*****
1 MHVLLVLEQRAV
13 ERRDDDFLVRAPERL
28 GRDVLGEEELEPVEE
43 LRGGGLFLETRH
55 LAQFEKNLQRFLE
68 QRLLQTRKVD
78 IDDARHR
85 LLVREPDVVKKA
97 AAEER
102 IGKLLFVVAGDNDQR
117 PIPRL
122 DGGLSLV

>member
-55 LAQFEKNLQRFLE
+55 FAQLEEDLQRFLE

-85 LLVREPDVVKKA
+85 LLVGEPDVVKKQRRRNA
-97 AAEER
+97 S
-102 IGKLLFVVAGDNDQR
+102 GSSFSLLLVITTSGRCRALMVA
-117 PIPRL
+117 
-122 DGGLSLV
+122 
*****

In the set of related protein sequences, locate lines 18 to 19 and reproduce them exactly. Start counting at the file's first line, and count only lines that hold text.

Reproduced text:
-97 AAEER
+97 S